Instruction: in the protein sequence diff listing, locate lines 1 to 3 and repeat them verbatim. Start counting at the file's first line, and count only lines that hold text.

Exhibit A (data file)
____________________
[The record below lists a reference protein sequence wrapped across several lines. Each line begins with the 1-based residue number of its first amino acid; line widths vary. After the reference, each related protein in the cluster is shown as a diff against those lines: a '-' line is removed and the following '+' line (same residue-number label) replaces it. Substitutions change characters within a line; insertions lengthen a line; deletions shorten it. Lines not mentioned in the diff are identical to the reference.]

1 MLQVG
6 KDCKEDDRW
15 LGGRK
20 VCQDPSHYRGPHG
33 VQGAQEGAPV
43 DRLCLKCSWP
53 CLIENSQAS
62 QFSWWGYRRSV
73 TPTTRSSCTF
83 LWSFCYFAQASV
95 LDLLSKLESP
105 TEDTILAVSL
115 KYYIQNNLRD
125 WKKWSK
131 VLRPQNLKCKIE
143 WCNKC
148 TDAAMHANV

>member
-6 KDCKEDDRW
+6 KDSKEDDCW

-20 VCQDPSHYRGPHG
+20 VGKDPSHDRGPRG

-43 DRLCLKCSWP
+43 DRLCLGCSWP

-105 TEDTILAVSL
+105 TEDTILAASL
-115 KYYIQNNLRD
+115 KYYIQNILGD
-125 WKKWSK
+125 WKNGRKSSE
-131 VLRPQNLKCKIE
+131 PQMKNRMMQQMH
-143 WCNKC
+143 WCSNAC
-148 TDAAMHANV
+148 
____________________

[The record below lists a reference protein sequence wrapped across several lines. Each line begins with the 1-based residue number of its first amino acid; line widths vary. After the reference, each related protein in the cluster is shown as a diff against those lines: a '-' line is removed and the following '+' line (same residue-number label) replaces it. Substitutions change characters within a line; insertions lengthen a line; deletions shorten it. Lines not mentioned in the diff are identical to the reference.]

1 MLQVG
6 KDCKEDDRW